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Our Grantees

Across the Foundation’s priority areas, our grantees are working to improve the health of the public through innovative research and programs.  The Foundation awards up to 40 grants on a rotating schedule each year.

Integrating Transdisciplinary Education at Cornell Hunter (ITEACH)

Theme: Interprofessional Education and Teamwork, New Models for Clinical Education

Institution: Hunter College, Weill Cornell Medical College

Grant Type: Board Grant

Award Amount: $313,027

Grant Awarded: January 2010

Principal Investigator: Joyce Griffin-Sobel, PhD, RN, CNE, ANEF and Carol Storey-Johnson, MD

This collaboration between Weill Cornell College of Medicine and Hunter College (Nursing, Public Health and Social Work) will design, demonstrate and institutionalize a program of integrated, interprofessional educational experiences which will provide nursing, public health, social work, and medical students with new competencies in collaborative teamwork that are necessary to provide high quality health care, especially to underserved patient populations in community and other practice based settings.

Education in the health professions has traditionally been organized in a vertical manner, or organizational silos, which has promoted highly specialized knowledge within each discipline and competition for prestige and resources, rather than collaboration (D’Aoust, Martina, Wall, Ward, 2009). No single discipline or health care professional can solely meet the complicated needs of patients today; yet professional schools continue to operate in silos. There is a growing awareness that traditional models of health professions’ education do not adequately prepare individuals to work in highly complex organizations (IOM, 2003; National League for Nursing, 2009). To promote in their students an understanding of the value and contribution of different professional identities and to enhance collaborative behavior, they will use Gittel’s theory of relational coordination as the organizing framework for curriculum development. Relational coordination is defined as “a mutually reinforcing process of interaction between communication and relationships carried out for the purpose of task integration.” This theory differs from other models of organizational coordination in that it emphasizes the extent to which the communication among team members is frequent, timely, accurate, and focused on problem solving. Because communication does not occur in a vacuum, effective communication among team members is based on mutual respect, shared knowledge and shared goals. (Gittel 2002)

Projects such as Transforming Care at the Bedside (TCAB), a national program of the Robert Wood Johnson Foundation and the Institute for Health Care Improvement, show that engaging leaders at all levels improves quality and safety of patient care and improves effectiveness of the entire care team. Principles of patient centered care adapted from these models and others provide a unique perspective for curricular design.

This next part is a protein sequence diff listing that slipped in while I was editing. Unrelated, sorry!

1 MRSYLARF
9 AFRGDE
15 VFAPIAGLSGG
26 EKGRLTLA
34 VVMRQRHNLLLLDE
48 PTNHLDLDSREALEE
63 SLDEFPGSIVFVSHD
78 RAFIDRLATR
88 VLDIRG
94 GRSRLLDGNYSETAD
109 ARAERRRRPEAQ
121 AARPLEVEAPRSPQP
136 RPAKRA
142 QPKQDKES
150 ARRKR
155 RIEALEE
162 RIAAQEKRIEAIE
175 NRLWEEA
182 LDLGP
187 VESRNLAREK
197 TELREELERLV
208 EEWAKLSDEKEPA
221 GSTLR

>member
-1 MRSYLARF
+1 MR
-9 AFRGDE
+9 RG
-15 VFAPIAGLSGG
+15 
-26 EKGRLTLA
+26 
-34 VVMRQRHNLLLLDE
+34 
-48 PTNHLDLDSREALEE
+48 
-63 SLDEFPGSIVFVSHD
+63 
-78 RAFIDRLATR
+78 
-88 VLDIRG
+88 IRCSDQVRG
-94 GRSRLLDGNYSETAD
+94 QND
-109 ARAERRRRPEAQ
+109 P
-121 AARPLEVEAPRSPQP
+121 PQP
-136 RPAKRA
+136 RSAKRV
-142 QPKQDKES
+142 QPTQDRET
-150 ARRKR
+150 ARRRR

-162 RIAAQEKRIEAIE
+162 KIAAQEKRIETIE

Their aim is to create an innovative transdisciplinary experiential educational program in simulated and community based settings that: provides regularly scheduled service-learning activities; exposes students from each of the participating health professions to experiential learning in high quality health care team collaboration; and identifies opportunities to develop multi-level interventions that can address environmental influences on patient health and the health of communities. The transdisciplinary program will allow for educational experiences and community-based practice exposure to an ‘ecological model’ of health that considers multiple determinants in the patient’s life that are influencing health and well-being. This ecological model for interprofessional learning will include broad social, economic, cultural, health, and environmental conditions; living and working conditions; social, family, and community networks; individual behavior; individual traits such as age, sex, race, and biological factors (IOM, 2003). Students from these health professional schools will be immersed in community-based learning environments that currently include working public health practitioners, physicians, nurses, and social workers in order to shape their professional identities and learn norms and values of behaviors in their own and in other health professions.

The content objectives of this program:

  1. Develop transdisciplinary coursework and skill acquisition opportunities in patient safety, quality measurement, teamwork and collaboration.
  2. Develop, reward and renew teaching faculty in interprofessional educational efforts by creating a faculty development program which focuses on eliminating well described barriers.
  3. Evaluate and create assessment tools to evaluate educational outcomes in communication and teamwork.
  4. Evaluate models of teamwork and patient safety, including relational coordination, Team Stepps and others from business and related fields for applicability to health professional education.
  5. Use innovative educational models such as high fidelity simulation and virtual reality to create unique transdisciplinary and longitudinal experiences for students which would provide skill acquisition in high quality communication and teamwork.
  6. Develop strategies for health promoting interventions that address individual, family, community, or broader population-based influences on health outcomes.
  7. Through service learning, transdisciplinary teams will interact with students in community colleges to provide information on the range of health care careers and to support student achievement by role modeling.